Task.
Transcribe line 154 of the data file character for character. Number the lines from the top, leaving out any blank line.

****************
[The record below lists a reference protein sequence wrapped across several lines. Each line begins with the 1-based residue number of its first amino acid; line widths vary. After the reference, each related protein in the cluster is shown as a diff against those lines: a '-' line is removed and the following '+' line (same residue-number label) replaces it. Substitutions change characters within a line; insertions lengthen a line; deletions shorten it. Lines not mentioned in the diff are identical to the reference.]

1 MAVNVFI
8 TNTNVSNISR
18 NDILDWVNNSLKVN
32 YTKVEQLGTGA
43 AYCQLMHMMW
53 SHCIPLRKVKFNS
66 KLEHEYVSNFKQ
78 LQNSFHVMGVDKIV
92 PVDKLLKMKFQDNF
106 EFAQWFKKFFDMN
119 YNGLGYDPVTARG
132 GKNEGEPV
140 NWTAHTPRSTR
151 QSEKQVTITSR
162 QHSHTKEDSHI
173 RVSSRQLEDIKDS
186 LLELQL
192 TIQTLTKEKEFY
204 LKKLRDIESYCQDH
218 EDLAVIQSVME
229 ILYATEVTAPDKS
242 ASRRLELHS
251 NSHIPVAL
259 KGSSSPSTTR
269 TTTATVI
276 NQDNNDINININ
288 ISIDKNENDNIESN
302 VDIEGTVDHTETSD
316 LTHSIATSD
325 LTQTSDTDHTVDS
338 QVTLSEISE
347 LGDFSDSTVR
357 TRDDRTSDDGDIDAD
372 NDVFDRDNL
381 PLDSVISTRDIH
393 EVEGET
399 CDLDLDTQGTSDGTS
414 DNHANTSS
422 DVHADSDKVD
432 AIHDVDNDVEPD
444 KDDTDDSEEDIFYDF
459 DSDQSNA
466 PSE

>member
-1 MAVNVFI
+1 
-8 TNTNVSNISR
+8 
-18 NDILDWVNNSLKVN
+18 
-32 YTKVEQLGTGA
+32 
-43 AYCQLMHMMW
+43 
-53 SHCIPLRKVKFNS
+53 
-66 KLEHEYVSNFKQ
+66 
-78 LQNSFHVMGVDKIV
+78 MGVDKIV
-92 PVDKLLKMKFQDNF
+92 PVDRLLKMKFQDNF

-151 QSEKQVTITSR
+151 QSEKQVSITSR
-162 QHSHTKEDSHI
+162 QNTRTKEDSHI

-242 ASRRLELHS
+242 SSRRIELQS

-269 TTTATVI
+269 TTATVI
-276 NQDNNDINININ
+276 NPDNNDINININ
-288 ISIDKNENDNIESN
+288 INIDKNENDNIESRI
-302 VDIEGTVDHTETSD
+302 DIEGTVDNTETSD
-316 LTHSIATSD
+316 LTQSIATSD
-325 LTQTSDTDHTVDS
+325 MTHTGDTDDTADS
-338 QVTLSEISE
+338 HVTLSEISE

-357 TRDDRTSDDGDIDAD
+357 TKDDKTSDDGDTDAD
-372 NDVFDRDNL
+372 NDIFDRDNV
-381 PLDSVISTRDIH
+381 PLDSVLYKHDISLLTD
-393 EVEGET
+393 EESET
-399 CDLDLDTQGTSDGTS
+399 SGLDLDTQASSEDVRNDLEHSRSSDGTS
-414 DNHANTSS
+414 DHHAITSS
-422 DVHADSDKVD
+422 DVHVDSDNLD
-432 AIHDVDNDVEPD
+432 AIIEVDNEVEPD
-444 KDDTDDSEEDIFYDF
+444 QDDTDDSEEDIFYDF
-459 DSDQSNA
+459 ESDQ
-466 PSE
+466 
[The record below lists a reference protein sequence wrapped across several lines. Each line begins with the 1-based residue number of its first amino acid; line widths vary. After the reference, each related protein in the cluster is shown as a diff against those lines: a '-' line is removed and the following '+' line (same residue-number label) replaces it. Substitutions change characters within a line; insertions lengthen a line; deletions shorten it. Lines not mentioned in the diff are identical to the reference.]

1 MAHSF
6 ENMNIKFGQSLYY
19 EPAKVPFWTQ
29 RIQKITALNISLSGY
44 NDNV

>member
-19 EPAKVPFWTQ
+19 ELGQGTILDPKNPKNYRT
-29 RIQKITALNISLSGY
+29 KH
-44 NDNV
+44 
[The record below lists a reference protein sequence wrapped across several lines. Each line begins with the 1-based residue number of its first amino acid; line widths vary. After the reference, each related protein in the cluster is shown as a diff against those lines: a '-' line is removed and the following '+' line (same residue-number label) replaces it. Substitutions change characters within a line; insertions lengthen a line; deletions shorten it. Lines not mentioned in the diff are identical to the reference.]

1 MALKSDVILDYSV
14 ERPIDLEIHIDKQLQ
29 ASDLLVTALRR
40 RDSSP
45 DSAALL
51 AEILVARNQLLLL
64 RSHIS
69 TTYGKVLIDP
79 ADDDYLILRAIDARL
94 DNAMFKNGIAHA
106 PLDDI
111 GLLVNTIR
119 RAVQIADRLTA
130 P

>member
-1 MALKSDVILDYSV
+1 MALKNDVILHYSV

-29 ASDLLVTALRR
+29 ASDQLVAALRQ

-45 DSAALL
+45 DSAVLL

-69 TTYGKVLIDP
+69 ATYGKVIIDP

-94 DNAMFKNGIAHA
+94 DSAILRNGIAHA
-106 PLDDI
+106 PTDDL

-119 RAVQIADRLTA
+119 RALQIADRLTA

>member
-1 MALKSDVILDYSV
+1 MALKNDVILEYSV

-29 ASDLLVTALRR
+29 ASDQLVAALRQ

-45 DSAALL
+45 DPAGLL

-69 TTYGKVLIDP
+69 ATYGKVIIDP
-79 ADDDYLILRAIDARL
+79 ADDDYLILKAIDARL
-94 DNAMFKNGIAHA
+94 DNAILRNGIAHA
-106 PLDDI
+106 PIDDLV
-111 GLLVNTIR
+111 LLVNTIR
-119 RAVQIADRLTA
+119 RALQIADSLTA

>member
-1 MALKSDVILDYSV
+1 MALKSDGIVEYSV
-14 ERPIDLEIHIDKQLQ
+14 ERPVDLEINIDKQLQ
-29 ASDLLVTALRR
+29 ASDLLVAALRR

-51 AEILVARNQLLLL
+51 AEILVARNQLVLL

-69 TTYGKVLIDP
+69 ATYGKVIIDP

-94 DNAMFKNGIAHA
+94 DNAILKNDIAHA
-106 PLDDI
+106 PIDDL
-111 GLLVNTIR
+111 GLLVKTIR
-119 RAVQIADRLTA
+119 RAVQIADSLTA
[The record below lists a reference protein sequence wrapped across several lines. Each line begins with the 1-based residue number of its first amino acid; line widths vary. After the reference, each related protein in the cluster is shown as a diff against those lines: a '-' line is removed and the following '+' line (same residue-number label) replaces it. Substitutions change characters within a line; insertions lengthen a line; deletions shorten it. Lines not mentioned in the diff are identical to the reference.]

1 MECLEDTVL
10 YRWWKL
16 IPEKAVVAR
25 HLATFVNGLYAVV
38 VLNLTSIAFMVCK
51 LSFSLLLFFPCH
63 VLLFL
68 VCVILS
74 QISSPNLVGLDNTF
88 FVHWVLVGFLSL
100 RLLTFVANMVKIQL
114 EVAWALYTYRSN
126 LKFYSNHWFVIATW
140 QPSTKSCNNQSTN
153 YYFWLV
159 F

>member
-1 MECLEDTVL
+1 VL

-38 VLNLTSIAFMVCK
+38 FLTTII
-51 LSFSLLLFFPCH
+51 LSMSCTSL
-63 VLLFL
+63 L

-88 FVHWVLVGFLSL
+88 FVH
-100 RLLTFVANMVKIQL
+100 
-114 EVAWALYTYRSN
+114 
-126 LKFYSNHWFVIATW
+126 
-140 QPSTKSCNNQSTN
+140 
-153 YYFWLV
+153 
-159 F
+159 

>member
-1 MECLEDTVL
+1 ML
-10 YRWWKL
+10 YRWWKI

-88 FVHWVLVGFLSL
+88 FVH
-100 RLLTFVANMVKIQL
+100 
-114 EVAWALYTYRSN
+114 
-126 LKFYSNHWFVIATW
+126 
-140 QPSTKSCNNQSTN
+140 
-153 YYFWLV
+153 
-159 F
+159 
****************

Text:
-45 DSAALL